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Security will be tight for President Obama's second inauguration, just as it was for the first.
President Barack Obama's 2009 inauguration was, from a security standpoint, about as hairy as it gets: the most important people in American government, from the commander-in-chief to the Supreme Court, assembled outside the Capitol, surrounded by nearly two million people at a time of heightened terror risk.
The circumstances make Obama's second inauguration, to take place Jan. 21 with about half the attendance and fewer parties, seem sort of quaint in comparison.
But authorities aren't any less tense. The Secret Service, FBI, armed forces, Metropolitan Police Department, Capitol Police, U.S. Park Police and an array of local law enforcement agencies began planning for the event long before Obama's re-election. They're being just as meticulous as they were four years ago -- perhaps even more so.
"You don't want to be the person who makes a decision…to cut back and something happens. That's a legacy you don't want," said Joseph Funk, a retired Secret Service agent who protected two presidents and ran the agency's Washington D.C. office. "So you will not see anything different this year."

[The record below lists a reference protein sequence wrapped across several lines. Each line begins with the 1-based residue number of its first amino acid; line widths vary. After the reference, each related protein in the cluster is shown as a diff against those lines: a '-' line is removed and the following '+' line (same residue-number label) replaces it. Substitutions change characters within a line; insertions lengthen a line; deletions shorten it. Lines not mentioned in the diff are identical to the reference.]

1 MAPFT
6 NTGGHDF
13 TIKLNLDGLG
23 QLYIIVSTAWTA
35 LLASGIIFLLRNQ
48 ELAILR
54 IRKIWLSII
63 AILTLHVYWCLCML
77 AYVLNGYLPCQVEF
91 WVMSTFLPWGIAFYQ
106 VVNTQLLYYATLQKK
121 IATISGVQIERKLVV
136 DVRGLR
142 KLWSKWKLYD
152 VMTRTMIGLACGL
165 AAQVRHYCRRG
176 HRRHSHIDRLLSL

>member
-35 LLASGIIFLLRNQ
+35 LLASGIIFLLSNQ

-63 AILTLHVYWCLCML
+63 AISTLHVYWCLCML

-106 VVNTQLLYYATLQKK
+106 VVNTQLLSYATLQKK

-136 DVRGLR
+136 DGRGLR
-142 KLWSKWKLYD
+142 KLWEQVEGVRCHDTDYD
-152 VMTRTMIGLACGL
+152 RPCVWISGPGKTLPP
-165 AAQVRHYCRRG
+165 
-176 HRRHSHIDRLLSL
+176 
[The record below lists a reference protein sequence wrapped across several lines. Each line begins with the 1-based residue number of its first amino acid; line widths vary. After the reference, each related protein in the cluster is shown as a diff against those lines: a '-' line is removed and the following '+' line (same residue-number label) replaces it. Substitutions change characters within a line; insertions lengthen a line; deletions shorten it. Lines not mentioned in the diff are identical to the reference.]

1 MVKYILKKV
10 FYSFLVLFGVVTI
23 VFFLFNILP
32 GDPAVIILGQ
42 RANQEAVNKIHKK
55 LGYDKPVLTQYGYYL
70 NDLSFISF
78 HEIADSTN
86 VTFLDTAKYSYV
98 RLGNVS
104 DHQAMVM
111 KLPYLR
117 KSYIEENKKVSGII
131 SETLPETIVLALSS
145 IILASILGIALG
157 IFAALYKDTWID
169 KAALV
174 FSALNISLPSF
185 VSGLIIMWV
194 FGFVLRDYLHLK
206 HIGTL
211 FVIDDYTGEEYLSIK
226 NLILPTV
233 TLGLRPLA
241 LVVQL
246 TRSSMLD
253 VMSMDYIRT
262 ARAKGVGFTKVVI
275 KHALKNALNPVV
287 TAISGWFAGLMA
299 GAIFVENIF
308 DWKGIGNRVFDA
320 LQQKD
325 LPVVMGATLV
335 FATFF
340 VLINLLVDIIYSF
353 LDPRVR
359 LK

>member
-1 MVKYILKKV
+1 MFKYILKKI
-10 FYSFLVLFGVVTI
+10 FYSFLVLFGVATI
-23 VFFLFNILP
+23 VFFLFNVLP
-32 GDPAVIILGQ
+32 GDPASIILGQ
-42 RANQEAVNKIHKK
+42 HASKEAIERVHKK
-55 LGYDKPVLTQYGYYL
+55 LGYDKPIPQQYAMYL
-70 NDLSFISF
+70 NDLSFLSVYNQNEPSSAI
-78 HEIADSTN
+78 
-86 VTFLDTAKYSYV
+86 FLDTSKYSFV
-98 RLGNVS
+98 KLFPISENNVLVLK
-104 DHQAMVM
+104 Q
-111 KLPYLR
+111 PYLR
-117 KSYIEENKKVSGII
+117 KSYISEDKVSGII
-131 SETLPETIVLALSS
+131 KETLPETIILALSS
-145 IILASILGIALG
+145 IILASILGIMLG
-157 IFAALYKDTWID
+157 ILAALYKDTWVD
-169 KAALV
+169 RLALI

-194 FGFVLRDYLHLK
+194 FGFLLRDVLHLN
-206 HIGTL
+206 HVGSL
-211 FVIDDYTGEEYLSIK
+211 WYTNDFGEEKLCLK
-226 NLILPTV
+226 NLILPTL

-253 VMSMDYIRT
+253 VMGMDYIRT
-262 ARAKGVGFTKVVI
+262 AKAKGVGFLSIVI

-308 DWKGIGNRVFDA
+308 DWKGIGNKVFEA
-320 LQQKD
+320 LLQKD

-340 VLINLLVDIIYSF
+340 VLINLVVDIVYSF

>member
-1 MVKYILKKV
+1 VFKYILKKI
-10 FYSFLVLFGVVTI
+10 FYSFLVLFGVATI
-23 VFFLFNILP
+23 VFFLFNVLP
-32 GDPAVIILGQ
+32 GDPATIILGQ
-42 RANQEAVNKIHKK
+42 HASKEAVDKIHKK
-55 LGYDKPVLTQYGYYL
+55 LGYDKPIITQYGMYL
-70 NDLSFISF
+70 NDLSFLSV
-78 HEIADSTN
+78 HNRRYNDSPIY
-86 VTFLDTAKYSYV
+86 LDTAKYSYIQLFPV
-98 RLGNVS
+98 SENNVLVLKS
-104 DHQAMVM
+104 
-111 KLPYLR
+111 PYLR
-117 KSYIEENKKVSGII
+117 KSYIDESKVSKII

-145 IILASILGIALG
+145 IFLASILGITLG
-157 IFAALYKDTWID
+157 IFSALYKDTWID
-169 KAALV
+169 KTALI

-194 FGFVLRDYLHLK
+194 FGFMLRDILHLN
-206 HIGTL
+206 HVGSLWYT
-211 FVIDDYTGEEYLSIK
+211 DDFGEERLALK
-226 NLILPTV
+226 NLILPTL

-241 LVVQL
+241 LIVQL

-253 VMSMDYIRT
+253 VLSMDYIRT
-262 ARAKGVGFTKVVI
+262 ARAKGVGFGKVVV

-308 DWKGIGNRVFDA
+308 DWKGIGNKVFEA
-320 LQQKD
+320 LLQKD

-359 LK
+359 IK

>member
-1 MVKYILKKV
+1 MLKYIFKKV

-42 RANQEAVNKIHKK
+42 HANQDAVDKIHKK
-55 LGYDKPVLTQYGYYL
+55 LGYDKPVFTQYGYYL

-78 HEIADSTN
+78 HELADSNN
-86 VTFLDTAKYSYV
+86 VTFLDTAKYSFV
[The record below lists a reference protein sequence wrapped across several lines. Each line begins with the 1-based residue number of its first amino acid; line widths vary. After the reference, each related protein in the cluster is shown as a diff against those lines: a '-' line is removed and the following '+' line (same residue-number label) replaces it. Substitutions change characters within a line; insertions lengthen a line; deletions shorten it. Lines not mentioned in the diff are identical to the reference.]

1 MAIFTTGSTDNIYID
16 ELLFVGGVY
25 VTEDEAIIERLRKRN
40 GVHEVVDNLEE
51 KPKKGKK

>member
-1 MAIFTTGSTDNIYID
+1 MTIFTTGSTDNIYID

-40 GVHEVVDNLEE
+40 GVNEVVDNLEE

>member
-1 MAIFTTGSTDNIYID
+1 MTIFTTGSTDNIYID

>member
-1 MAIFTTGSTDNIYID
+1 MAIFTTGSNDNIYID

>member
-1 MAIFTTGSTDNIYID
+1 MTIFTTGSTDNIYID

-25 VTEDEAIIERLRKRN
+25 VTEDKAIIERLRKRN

Thousands of troops, agents and cops will be in the streets, trying to manage crowds and eying potential threats. There will be sharpshooters on rooftops, undercover investigators among the spectators and analysts poring over surveillance images. There will be airport-style magnetometers, high-tech bomb-detecting equipment and armored "tactical vehicles." There will be roadside checkpoints and dozens of closed streets and tunnels. Parking will be a nightmare.
Washington D.C. estimates that between 600,000 and 800,000 will gather on the National Mall and along the inauguration parade route. That's a considerably smaller number than in 2009, but "still a big crowd," said Christopher Geldart, director of the city's Homeland Security and Emergency Management Agency.
The city, which has been planning since June, is borrowing 3,200 National Guard troops, and another 500 or so police officers from other local departments, for help with traffic control and other logistical duties, Geldart said.
While the crowd-management concerns won't be quite as acute as four years ago, Geldart pointed out that there are other areas that have drawn more attention, in part because of breakdowns at the 2009 inauguration. Although the celebration ended with no arrests, there were some relatively minor snafus: hundreds of ticket holders were misdirected into the Third Street Tunnel and remained stuck there for hours, and poorly designed signs and understaffed entrances led to interminable lines.
This time, authorities are bringing in temporary cell phone towers to make sure they can better communicate with each other. Officials will be monitoring Twitter, Facebook and other social media sites to get a better idea of where people are massing and if there are problems. There will be clearer directions for visitors; Geldart encouraged out-of-towners to check out the city's inauguration website.